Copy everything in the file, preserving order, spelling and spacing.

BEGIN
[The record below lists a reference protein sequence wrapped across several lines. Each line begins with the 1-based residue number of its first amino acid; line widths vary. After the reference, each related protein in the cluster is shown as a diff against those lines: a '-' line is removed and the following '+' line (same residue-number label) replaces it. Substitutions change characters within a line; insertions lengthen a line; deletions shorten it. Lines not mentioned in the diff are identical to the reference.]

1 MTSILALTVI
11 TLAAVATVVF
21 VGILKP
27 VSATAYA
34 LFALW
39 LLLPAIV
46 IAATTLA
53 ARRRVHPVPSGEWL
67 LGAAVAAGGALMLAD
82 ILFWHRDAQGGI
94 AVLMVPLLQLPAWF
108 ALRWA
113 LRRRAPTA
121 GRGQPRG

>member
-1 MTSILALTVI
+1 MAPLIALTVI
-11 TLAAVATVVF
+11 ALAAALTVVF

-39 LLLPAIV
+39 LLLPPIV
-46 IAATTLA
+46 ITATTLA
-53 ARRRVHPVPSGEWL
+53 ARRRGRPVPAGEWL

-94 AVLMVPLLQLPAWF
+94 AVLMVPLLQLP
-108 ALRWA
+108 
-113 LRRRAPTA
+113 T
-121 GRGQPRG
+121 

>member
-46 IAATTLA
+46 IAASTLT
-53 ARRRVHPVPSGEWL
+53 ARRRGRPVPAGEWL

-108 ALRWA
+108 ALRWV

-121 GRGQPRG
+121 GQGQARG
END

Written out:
[The record below lists a reference protein sequence wrapped across several lines. Each line begins with the 1-based residue number of its first amino acid; line widths vary. After the reference, each related protein in the cluster is shown as a diff against those lines: a '-' line is removed and the following '+' line (same residue-number label) replaces it. Substitutions change characters within a line; insertions lengthen a line; deletions shorten it. Lines not mentioned in the diff are identical to the reference.]

1 MTSILALTVI
11 TLAAVATVVF
21 VGILKP
27 VSATAYA
34 LFALW
39 LLLPAIV
46 IAATTLA
53 ARRRVHPVPSGEWL
67 LGAAVAAGGALMLAD
82 ILFWHRDAQGGI
94 AVLMVPLLQLPAWF
108 ALRWA
113 LRRRAPTA
121 GRGQPRG

>member
-1 MTSILALTVI
+1 MAPLIALTVI
-11 TLAAVATVVF
+11 ALAAALTVVF

-39 LLLPAIV
+39 LLLPPIV
-46 IAATTLA
+46 ITATTLA
-53 ARRRVHPVPSGEWL
+53 ARRRGRPVPAGEWL

-94 AVLMVPLLQLPAWF
+94 AVLMVPLLQLP
-108 ALRWA
+108 
-113 LRRRAPTA
+113 T
-121 GRGQPRG
+121 

>member
-46 IAATTLA
+46 IAASTLT
-53 ARRRVHPVPSGEWL
+53 ARRRGRPVPAGEWL

-108 ALRWA
+108 ALRWV

-121 GRGQPRG
+121 GQGQARG